Lithuanians Vote Against Building Nuclear Power Plant
While several posts in the main portion of GeoCurrents website deal with the results of the recent U.S. elections, a number of forthcoming news posts will cover recent elections elsewhere in the world. In mid-October, the citizens of Lithuania voted in the national legislative elections, as well as in a special advisory referendum on nuclear power. Energy independence—one of the key topics of the U.S. presidential race—is even more hotly debated in Lithuania. In 2009, the Baltic state closed its only nuclear power plant, located near the town of Ignalina on the border with Latvia (marked by red dot on the map on the left), 150 kilometers (93 miles) northeast of the Lithuanian capital Vilnius (marked by black dot). The shutdown was one of the terms of Lithuania’s 2004 admission to the European Union, as the European Commission considered the plant—similar in design to the infamous Chernobyl plant—too dangerous. Prior to the shutdown, plans were being developed to keep the old plant working until a new one was ready; in 2008 Lithuanians were asked to decide the issue in a national referendum. At the time, 89% voted in favor of keeping the plant, but the low turnout of only 48% rendered the result invalid (the threshold was set at 50%). The closing of the old plant, which provided most of Lithuania’s power, has left the nation of about three million reliant on energy from Russia, a country that most Lithuanians are apprehensive about. Initially, support for cutting the energy artery from Russia was strong, but it has waned considerably after the Fukushima nuclear disaster hit Japan in 2011.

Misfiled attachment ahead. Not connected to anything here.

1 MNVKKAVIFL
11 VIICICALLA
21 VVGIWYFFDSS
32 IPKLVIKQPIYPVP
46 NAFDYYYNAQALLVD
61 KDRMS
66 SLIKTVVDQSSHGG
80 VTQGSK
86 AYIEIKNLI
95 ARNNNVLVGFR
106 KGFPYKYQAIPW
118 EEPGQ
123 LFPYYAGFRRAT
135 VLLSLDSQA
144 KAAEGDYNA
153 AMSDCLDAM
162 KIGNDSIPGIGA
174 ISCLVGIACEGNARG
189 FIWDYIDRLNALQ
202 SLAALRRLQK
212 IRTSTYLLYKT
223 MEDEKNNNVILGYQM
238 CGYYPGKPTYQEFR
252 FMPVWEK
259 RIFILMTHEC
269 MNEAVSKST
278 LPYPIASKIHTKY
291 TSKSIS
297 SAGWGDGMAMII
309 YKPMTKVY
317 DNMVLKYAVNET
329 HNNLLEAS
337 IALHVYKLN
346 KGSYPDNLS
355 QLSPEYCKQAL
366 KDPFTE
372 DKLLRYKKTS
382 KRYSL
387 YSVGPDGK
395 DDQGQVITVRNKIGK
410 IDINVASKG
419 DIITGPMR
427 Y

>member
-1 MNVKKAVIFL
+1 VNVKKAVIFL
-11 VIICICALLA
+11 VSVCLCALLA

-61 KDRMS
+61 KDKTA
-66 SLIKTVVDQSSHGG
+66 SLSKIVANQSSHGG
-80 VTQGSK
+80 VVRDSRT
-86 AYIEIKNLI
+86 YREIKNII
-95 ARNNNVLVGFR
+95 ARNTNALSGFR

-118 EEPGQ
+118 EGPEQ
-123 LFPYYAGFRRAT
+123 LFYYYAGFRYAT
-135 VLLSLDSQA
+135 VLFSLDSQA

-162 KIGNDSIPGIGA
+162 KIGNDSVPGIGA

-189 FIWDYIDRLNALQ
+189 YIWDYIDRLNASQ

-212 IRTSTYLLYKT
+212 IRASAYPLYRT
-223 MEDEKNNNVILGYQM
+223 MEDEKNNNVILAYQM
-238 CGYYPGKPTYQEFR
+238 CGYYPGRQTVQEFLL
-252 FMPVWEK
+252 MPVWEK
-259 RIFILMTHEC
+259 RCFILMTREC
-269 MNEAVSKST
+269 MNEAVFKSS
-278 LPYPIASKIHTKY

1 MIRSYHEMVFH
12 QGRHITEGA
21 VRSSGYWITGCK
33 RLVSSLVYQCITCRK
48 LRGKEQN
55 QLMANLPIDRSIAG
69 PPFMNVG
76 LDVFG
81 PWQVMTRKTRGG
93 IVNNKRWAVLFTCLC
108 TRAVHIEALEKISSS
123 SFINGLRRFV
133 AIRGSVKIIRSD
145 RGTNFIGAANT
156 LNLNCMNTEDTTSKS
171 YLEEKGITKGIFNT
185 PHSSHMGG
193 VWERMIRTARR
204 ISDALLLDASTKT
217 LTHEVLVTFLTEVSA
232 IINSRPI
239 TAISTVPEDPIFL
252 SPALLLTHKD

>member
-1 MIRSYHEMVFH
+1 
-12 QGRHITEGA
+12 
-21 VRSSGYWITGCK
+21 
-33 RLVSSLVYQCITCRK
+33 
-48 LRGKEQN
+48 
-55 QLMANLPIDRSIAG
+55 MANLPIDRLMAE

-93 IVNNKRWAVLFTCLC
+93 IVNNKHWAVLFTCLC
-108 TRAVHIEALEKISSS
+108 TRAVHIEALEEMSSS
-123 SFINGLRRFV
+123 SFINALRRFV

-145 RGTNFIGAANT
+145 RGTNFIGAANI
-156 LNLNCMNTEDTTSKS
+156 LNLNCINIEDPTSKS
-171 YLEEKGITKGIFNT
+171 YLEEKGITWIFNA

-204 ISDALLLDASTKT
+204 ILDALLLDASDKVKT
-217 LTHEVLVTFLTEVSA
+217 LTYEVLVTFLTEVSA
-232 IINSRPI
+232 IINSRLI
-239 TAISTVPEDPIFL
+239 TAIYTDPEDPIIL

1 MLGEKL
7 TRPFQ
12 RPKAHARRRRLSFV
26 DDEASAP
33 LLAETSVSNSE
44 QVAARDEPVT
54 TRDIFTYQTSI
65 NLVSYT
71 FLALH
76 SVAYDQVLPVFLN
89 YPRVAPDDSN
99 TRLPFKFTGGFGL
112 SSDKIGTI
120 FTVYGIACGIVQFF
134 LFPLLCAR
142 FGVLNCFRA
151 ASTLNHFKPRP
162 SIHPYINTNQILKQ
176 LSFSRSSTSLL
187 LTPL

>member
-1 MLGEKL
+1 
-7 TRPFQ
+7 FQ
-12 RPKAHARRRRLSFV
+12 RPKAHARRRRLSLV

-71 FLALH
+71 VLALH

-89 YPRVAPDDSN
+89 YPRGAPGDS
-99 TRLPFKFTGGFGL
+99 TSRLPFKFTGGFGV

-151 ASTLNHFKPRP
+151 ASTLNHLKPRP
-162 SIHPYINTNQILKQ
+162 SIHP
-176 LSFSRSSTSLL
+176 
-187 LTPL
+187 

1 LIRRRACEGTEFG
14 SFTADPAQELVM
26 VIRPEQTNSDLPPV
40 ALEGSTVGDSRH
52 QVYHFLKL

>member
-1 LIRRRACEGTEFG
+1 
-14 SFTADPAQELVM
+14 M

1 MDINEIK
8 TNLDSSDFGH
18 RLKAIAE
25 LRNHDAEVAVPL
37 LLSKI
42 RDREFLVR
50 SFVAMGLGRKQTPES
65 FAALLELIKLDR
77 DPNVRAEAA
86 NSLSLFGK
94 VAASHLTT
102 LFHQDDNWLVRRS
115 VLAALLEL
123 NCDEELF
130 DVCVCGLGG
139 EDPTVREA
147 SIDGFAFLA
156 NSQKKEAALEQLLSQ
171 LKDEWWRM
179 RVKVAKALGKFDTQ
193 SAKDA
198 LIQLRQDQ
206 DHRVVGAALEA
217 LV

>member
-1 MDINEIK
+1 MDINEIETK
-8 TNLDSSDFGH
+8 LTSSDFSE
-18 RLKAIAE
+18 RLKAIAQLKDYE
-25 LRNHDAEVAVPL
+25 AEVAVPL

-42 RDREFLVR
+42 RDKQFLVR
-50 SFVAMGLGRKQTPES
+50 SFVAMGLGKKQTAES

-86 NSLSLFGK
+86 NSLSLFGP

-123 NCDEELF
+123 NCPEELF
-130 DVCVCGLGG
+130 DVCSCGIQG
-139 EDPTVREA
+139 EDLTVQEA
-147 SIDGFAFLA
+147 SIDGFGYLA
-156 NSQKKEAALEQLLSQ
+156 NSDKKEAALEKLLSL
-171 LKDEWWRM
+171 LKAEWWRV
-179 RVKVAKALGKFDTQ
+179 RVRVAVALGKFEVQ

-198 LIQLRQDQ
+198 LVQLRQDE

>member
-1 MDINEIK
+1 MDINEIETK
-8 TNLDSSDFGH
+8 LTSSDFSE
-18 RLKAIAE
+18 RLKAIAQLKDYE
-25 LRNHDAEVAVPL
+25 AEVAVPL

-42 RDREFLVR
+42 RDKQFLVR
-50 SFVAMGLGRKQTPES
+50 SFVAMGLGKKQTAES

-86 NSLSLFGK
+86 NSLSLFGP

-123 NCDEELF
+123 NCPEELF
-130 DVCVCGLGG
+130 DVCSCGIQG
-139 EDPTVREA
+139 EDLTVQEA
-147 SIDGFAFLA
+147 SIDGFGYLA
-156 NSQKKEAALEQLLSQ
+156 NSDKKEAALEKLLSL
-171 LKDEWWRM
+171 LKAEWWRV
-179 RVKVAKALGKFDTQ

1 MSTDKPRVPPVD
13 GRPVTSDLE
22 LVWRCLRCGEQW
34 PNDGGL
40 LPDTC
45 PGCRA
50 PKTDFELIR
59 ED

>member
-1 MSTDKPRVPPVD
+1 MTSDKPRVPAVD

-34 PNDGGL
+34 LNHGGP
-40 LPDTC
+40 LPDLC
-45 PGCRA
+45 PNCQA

In July 2012, the Seimas (Lithuania’s parliament) called for another advisory referendum on nuclear power. The proposal to hold the referendum was put forward by the then-opposition party, the Social Democrats, who argued that since the plant “will be built on Lithuanian land, with increased danger, therefore we must ask the opinion of the Lithuanian people”, in the word’s of Social Democrat Birute Vesaite. The then-ruling Homeland Union (Lithuanian Christian Democrats) opposed the referendum, accusing Social Democrats of seeking to make political capital out of the issue prior to the elections. As Foreign Minister Audronius Azubalis said during the debate: “For some, getting into parliament for four years is more important than ensuring Lithuanian energy independence, and economic and political independence for half a century”. Nonetheless, the decision to run a referendum was made by a vote of 62 in favor, while 39 voted against the proposal and 18 abstained. Former President Valdas Adamkus described the decision to hold the referendum as “nonsense”, asking “What if the nation decides against, and the government decides to build it?”—which is exactly what currently appears to be the case.
There seems to be some truth in these accusations from Christian Democrats, as the Social Democrats defeated the Homeland Union, led by Andrius Kubilius, and became the largest party in the Seimas. As for the nuclear referendum, it appears that anti-nuclear protests in the spring 2012, discussed in an earlier GeoCurrents post, set public opinion against the proposal, with the “no” votes outnumbering the “yes” about 2:1. Interestingly, the strongest support for the nuclear power plant came from Zarasai district municipality, where it will be built: this is the only area where more than 50% voted for the plant, as can be seen from the map reposted on the left from ElectoralGeography.com. The turnout this time was about 52%, just over the threshold to make the referendum valid. Yet it is not clear what the effects of the vote will be. The government is not bound by the advisory referendum, which does not kill off the project but leaves a big question mark over its future. In the meantime, the Seimas backed a deal with Japan’s Hitachi on the new plant, which is expected to generate 1,350 megawatts from 2020-2022. Still, final investment decisions are not expected until 2015, though Lithuania’s finance ministry projects the total cost of building the plant at 6.8 billion euros. It claims that 4 billion euros would come from loans, and the rest would be put up by the contractor and energy firms in the Baltic states. The plan foresees a 20% stake in the project for Hitachi, 38% for Lithuania, with fellow Baltic states Estonia and Latvia getting 22% and 20%, respectively.
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